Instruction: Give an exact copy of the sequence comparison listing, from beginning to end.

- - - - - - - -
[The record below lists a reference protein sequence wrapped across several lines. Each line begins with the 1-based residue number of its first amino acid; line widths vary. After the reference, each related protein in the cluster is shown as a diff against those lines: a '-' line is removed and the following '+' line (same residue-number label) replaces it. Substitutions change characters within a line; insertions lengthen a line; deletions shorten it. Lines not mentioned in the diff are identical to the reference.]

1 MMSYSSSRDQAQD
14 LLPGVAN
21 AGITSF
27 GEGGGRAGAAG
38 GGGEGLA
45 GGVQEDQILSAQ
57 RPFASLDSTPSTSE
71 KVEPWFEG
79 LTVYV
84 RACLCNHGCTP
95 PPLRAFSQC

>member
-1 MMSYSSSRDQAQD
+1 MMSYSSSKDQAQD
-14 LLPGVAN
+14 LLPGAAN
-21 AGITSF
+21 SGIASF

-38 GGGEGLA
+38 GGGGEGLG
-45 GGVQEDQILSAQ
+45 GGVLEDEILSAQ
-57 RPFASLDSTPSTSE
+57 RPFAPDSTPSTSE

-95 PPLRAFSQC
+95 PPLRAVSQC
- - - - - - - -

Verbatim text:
[The record below lists a reference protein sequence wrapped across several lines. Each line begins with the 1-based residue number of its first amino acid; line widths vary. After the reference, each related protein in the cluster is shown as a diff against those lines: a '-' line is removed and the following '+' line (same residue-number label) replaces it. Substitutions change characters within a line; insertions lengthen a line; deletions shorten it. Lines not mentioned in the diff are identical to the reference.]

1 MMSYSSSRDQAQD
14 LLPGVAN
21 AGITSF
27 GEGGGRAGAAG
38 GGGEGLA
45 GGVQEDQILSAQ
57 RPFASLDSTPSTSE
71 KVEPWFEG
79 LTVYV
84 RACLCNHGCTP
95 PPLRAFSQC

>member
-1 MMSYSSSRDQAQD
+1 MMSYSSSKDQAQD
-14 LLPGVAN
+14 LLPGAAN
-21 AGITSF
+21 SGIASF

-38 GGGEGLA
+38 GGGGEGLG
-45 GGVQEDQILSAQ
+45 GGVLEDEILSAQ
-57 RPFASLDSTPSTSE
+57 RPFAPDSTPSTSE

-95 PPLRAFSQC
+95 PPLRAVSQC